I’ll be away over the next few weeks so I’ve decided to do a four-parter and schedule it to post at my normal times so my one-a-week blog goal remains unbroken. I’ve been going now for over 6 months now and wanted to at least see out the end of 2015 with an ‘undefeated streak’.
To that end, I’ll be turning the blog’s focus a little more inward and talking about how my game in development (Sons of Sol: Crow’s Nest) came to be, what its influences are, the features of the game and certain design challenges that I’m facing. As it’s still in development and still just me on the team, this is all still in motion, but there should be good insights and new information for anyone who’s interested in reading. It will be interesting to compare these posts with a post-mortem for the game once it’s finally out, too.
So, with that out of the way..
What is Crow’s Nest?
I won’t wax lyrical here, you can check out the game’s page yourself, and either play the demo or watch the gameplay footage. Briefly, Sons of Sol: Crow’s Nest is an upcoming tactical space shooter with a strategy layer. I’ve described it as “Asteroids meets Total War”.
You can see some gameplay from the playable PC demo below. It’s early in development and due out in Q1 2017.
How Does Asteroids meet Total War, exactly?
So my pitch for Sons of Sol: Crow’s Nest is that it’s “Asteroids meets Total War” and I’ve found that this can get people interested quite effectively. How does a top-down space shooter from the 1970s tie in with one of the largest, most successful strategy game series in the world; one which, until Total War: Warhammer was announced, was set exclusively in historical Earth periods with swords and spears and massive armies?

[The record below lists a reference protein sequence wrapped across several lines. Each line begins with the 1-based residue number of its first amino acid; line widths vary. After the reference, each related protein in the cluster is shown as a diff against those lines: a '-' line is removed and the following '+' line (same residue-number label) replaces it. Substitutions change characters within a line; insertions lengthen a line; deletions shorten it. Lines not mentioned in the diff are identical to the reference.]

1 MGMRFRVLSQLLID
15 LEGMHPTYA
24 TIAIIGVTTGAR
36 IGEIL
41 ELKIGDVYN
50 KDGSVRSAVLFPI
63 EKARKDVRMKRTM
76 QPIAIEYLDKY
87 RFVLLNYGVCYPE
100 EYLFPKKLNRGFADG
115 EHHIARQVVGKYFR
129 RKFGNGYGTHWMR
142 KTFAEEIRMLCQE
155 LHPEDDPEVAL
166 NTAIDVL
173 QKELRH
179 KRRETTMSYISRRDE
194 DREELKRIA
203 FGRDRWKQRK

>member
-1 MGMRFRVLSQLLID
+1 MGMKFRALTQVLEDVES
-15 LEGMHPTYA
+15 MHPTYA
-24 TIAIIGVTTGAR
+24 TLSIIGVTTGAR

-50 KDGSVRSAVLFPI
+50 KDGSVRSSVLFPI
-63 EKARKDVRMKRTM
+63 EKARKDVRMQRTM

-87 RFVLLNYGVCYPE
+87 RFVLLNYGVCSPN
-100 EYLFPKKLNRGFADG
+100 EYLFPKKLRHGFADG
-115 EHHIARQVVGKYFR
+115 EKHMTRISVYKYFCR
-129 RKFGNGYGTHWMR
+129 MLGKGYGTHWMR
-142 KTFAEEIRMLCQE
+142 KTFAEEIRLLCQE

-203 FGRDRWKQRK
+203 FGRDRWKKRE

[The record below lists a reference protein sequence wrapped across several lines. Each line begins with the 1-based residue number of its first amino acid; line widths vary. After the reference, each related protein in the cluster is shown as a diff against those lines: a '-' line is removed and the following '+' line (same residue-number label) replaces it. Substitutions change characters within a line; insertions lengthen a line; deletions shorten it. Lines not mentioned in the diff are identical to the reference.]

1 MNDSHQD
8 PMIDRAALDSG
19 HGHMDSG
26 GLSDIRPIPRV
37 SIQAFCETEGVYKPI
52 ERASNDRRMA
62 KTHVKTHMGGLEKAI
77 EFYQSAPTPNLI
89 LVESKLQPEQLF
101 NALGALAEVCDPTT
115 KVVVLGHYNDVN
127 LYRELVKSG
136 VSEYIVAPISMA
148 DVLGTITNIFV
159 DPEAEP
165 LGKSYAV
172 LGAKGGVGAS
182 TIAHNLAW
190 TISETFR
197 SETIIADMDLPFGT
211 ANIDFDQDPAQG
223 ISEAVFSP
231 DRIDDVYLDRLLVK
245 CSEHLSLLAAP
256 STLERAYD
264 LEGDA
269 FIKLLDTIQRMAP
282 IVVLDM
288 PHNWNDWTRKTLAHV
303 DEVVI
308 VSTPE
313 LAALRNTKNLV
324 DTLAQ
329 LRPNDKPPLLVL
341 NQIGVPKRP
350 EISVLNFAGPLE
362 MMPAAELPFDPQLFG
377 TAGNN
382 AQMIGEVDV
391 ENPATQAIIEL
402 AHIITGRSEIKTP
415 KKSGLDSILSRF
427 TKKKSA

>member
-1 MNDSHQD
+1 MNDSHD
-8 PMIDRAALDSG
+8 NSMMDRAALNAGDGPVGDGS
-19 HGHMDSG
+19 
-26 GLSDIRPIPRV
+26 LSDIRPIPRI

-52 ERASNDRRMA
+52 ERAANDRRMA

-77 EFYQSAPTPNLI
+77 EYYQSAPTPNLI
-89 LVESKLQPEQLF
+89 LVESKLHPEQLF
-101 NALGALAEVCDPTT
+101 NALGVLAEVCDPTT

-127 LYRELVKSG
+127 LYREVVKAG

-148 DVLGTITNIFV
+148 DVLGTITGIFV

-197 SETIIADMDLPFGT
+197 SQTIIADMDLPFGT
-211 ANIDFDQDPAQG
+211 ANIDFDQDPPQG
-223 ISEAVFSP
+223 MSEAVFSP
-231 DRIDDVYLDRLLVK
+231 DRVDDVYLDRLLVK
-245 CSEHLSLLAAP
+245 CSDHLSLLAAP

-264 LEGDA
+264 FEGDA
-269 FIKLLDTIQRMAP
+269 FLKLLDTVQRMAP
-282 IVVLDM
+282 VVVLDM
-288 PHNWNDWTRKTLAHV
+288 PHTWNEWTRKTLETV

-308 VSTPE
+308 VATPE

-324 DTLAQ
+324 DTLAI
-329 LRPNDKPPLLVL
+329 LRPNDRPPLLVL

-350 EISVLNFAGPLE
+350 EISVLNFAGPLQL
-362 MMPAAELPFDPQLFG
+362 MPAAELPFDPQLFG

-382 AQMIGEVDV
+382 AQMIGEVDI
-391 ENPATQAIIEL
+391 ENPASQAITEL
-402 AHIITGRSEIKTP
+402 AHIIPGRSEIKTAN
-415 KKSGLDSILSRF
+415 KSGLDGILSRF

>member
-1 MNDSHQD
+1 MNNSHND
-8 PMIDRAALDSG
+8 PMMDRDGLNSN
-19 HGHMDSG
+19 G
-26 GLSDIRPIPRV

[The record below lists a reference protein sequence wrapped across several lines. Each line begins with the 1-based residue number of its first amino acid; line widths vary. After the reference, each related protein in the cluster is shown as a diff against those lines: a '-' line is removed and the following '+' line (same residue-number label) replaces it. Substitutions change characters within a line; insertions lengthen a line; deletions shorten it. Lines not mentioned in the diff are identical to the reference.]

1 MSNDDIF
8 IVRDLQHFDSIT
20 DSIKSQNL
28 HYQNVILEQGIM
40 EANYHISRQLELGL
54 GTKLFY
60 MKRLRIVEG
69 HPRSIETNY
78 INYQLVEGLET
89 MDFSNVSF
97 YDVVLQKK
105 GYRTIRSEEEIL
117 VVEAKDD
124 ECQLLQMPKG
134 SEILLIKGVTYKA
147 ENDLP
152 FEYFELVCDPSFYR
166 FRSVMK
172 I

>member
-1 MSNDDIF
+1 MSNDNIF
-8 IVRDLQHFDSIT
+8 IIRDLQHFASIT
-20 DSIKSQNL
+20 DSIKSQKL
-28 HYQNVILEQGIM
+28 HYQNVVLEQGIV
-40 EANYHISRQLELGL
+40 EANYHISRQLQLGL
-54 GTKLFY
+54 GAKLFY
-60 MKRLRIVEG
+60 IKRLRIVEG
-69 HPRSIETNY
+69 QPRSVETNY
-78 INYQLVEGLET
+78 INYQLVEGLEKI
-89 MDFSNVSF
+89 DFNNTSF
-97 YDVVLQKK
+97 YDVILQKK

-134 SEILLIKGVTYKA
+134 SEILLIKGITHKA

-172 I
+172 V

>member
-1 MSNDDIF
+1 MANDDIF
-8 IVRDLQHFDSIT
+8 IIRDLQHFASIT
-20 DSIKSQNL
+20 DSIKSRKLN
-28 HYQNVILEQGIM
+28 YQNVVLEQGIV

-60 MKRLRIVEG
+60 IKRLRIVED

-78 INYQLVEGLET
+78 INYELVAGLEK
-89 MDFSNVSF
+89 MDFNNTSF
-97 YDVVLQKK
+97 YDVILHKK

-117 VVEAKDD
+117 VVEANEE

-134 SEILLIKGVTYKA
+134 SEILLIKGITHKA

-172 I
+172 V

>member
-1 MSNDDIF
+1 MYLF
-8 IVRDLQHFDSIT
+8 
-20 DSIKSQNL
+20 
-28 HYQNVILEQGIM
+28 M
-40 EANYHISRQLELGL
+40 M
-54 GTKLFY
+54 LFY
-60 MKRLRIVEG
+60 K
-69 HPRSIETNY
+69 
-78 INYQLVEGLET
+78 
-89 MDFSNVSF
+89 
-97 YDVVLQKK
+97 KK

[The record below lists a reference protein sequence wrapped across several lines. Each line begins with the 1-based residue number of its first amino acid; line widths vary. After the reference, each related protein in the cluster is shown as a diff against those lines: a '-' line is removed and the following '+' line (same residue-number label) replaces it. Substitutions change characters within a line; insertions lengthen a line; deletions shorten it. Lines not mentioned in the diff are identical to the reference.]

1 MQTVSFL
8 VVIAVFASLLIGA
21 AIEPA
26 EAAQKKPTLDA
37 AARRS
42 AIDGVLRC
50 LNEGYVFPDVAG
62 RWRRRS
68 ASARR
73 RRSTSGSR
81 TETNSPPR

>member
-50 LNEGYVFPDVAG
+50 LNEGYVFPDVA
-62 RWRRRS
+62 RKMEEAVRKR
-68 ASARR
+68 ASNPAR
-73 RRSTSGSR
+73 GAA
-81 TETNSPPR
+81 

To be fair I could also describe the game as “Wing Commander meets Xcom”, but a pitch has to be as catchy as possible, n’est pas?
The similarities between Asteroids and Crow’s Nest are pretty plain to see. They both have a small, triangular space fighter flying around an asteroid field, and, quite importantly, the ships are driven by Newtonian physics, meaning if you stop accelerating you will keep drifting. There’s no drag in space so you can turn on the spot and shoot backwards, and to slow down you have to turn around and thrust in the opposite direction.
The similarities really end there, though. In Crow’s Nest the goal is not to kill asteroids for points, the screen isn’t locked in position, and both you and the asteroids can take more than one hit.
Then from here I started building up more of a squadron-based thing, adding wing mates, squad orders, and reasonably intelligent enemies, as well as the ability to communicate with your fleet for reinforcements. Here, I was taking inspiration from Star Wars games like Rogue Squadron and X-Wing. I’ll talk about games that influenced Crow’s Nest in a follow-up part.
The important take-away is that Crow’s Nest has an action/combat layer presented in a classic arcade-like style.
The trailer above is for Shogun, the first Total War game in 2000. I haven’t played them all, but I beat this one so I know it represents some of the ideas I’m going for. You command your chosen family dynasty in feudal Japan during the Sengoku Jidai period of history. It’s a game of two halves. There’s the tactical combat side where you command individual army units in a single battle. This half of the game is represented in Crow’s Nest as the ‘Asteroids’ part.
The other side of the game is the strategy layer, where you have a map of all of Japan and time passes months at a time. You move your armies around the country to reinforce or attack territories (Risk style) and then fight the tactical battles for those areas using only the units you brought with you. No Command & Conquer-style building during a battle! But in addition to this, you could send spies, assassins and emissaries around the world. You could negotiate for peace or assassinate an opposing general the night before a battle, weakening his forces when you face them in the tactical layer.